Saturday, May 29, 2010

DENNIS HOPPER 1936 - 2010

It is with great regret that I report the sad, but expected, passing of veteran actor Dennis Lee Hopper from prostate cancer. He had been ill for some time. While Hopper gained notoriety for writing and directing the 1969 classic Easy Rider, he will perhaps better be remembered for his extraordinary acting career in both television and cinema for 55 years. He was 74.

Born in Kansas to, Marjorie, a lifeguard instructor and Jay Hopper, an OSS agent; young Dennis developed an interest in acting which eventually brought him to the Actors Studio in NYC. Hopper eventually turned his hand to photography, painting, poetry, and art collecting. One of his photographs became an album cover for Ike and Tina Turner and he purchased one of Andy Warhol's early prints of Campbell's Soup Cans for $75.

In addition to appearing in hundreds of television shows in the 50's and 60's (including The Time Tunnel, Bonanza, The Twilight Zone and The Big Valley), he also made his mark on movies starring alongside James Dean and John Wayne. But it was in 1969 when he gathered Peter Fonda, Jack Nicholson and Terry Southern to star with him in his movie Easy Rider that people began to really take note. Despite accolades for this work as both a writer and director [ including an Oscar nomination], Hopper's confrontational attitude and accelerated use of drugs and alcohol took its toll on his career and his first marriage.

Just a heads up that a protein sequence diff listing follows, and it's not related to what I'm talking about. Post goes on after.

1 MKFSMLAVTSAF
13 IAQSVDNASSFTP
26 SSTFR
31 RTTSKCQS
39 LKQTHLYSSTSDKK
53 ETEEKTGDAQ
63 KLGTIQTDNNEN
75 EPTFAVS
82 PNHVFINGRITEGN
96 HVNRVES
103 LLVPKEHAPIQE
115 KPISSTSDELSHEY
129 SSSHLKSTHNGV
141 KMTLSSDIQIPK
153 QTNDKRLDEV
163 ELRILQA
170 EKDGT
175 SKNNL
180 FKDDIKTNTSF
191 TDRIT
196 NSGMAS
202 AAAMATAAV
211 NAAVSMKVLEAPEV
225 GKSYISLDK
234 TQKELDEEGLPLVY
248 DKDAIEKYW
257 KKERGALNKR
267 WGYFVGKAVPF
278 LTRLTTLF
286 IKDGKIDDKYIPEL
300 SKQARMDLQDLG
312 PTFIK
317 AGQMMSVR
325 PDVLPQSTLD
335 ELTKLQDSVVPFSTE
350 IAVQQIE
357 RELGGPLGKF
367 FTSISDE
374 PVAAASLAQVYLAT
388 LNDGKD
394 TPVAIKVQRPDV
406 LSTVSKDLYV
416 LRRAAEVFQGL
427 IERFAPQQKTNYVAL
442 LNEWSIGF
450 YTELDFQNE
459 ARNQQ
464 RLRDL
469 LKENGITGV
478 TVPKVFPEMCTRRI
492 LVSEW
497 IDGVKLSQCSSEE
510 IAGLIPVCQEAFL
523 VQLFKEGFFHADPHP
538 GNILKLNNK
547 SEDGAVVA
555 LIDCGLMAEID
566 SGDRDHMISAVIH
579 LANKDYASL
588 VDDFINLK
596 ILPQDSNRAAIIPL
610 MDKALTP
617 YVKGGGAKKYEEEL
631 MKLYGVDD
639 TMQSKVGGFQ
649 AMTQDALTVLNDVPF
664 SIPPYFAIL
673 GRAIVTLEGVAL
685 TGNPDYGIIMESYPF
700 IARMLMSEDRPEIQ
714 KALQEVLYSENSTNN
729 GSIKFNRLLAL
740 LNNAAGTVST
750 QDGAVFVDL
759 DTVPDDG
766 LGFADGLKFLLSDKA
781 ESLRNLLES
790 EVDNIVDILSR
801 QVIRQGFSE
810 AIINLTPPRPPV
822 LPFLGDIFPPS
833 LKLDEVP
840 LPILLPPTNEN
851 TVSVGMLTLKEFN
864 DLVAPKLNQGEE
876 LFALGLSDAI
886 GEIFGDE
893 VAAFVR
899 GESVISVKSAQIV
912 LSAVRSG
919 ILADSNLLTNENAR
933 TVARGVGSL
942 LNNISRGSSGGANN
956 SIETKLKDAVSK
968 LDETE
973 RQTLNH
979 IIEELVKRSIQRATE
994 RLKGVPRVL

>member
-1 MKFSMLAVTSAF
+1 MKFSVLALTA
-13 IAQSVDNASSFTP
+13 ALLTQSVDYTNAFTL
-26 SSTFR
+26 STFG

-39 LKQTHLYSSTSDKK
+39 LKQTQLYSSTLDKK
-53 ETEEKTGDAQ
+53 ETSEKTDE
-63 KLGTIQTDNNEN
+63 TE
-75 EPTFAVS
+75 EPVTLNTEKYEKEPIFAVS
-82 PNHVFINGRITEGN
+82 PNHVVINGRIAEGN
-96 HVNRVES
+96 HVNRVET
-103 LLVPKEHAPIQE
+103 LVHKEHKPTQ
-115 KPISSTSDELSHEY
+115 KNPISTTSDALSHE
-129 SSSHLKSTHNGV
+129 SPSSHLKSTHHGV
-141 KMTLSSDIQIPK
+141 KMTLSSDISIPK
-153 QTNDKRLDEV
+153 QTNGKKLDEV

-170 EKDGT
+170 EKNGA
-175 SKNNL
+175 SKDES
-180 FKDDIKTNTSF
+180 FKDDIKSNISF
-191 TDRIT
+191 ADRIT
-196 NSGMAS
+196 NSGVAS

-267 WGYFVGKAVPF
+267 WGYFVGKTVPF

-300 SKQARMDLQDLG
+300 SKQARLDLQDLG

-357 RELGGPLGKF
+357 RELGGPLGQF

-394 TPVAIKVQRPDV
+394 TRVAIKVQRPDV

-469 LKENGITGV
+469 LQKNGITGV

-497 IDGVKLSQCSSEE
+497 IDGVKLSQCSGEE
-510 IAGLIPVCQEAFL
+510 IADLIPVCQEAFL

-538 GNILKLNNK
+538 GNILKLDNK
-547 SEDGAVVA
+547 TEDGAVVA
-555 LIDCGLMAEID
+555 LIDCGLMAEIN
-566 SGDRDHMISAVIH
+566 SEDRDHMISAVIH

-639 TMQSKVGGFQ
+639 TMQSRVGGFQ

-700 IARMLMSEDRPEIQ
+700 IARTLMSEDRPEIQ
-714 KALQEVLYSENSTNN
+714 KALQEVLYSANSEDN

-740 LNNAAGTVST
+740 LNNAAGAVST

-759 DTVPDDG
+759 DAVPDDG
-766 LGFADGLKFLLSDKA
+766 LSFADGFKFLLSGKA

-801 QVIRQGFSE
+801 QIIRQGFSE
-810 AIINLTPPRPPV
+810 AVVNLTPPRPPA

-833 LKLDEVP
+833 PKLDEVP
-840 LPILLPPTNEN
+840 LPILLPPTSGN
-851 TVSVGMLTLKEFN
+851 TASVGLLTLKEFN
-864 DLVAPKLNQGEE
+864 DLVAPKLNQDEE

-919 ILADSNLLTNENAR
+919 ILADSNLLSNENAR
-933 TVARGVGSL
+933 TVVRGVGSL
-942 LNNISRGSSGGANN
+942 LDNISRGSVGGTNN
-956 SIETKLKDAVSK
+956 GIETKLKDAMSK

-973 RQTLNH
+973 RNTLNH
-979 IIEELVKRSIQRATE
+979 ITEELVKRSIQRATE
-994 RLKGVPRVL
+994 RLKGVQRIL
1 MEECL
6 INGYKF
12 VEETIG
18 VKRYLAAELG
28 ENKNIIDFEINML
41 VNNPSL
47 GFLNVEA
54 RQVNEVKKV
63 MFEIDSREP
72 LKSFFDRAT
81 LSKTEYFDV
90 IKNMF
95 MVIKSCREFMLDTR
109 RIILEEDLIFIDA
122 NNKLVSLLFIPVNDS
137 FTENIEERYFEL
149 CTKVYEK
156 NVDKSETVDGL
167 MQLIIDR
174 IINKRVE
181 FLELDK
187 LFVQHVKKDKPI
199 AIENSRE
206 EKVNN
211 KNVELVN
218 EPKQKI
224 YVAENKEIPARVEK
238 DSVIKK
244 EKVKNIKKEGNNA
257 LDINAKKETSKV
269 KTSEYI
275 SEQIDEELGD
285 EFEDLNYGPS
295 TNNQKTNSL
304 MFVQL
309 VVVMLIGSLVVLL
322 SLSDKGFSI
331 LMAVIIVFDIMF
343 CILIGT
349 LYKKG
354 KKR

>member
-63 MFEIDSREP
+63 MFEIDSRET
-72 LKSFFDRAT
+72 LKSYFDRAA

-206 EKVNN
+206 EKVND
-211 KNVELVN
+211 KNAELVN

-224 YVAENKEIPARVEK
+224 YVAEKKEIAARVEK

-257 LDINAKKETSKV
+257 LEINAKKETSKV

Audiences were treated first hand to what was going through his's mind at this time by the almost incomprehensible film The Last Movie, dismissed by both critics and audiences in 1971. Hopper sustained his Hollywood lifestyle by appearing in many low-budget movies until landing perhaps his most perfect role in Francis Ford Coppola's Apocalypse Now. It is widely held that Hopper, an avid photographer, was not really acting as he portrayed a manic hyperactive photojournalist.